Saturday, August 06, 2005

Shakespeare on the Big Screen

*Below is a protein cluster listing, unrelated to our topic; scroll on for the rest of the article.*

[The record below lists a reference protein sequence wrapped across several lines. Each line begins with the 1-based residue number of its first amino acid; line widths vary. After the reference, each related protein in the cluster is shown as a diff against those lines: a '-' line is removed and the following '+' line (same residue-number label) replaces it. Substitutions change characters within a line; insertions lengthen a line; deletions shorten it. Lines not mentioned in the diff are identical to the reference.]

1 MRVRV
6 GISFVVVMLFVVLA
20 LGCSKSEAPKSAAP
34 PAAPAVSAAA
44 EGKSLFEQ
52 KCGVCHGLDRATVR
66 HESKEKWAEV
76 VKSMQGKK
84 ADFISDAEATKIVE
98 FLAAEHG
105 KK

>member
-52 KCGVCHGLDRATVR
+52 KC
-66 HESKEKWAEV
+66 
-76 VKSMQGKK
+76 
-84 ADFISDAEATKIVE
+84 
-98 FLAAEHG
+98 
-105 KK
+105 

Okay, maybe not so big unless you consider a 25 inch television a big screen. If you haven't seen The Merchant of Venice starring Jeremy Irons as Antonio, Al Pacino as Shylock, the hunky Joseph Fiennes as Bassanio and Lynn Collins as Portia, then you might want to consider adding it to your DVD rental list. While Jeremy Irons wasn't fantastic, he did a solid job. Fiennes was a bit weak at times but he is very easy on the eyes as was Collins. The real power of the movie came from Al Pacino. He played Shylock so well I couldn't make up my mind whether or not I should cheer for him, hate him or pity him. The way the Jews were treated, the loss of his duaghter and Antonio's default on his loan culminate in a court scene in which Shylock is bent on revenge. He will have his pound of flesh. He thinks this will make up for all the times Antonio spit on him, for his daughter running away with a Christian and for the 3,000 ducats that he will not get back. Pacino plays Shylock as a man sure of himself and sure that the law is on his side. He plays it so well that when he is offered 6,000 ducats for the note we are not surprised when he says no. And by the time Portia, disguised as a lawyer, asks him to show mercy, Pacino gives us a Shylock who is so far gone that he can't even understand what mercy is because he is too busy sharpening his knife. But when Shylocks' knife is stopped because he cannot take his flesh without spilling blood, he transforms into a sad, beaten man who has lost everything. Pacino pulls it off quite convincingly. Sometimes in Shakespeare movies when the actors are not stage actors the Elizabethan English does not roll trippingly across the tongue but often seems awkward and stiff. Aside from the occasional mumbled line from Fiennes and Irons, the speech seemed natural and smooth. The costuming was appropriate. And the city of Venice made for a beautiful set. A good evening's entertainment and a good reminder why Shakespeare's work is still with us.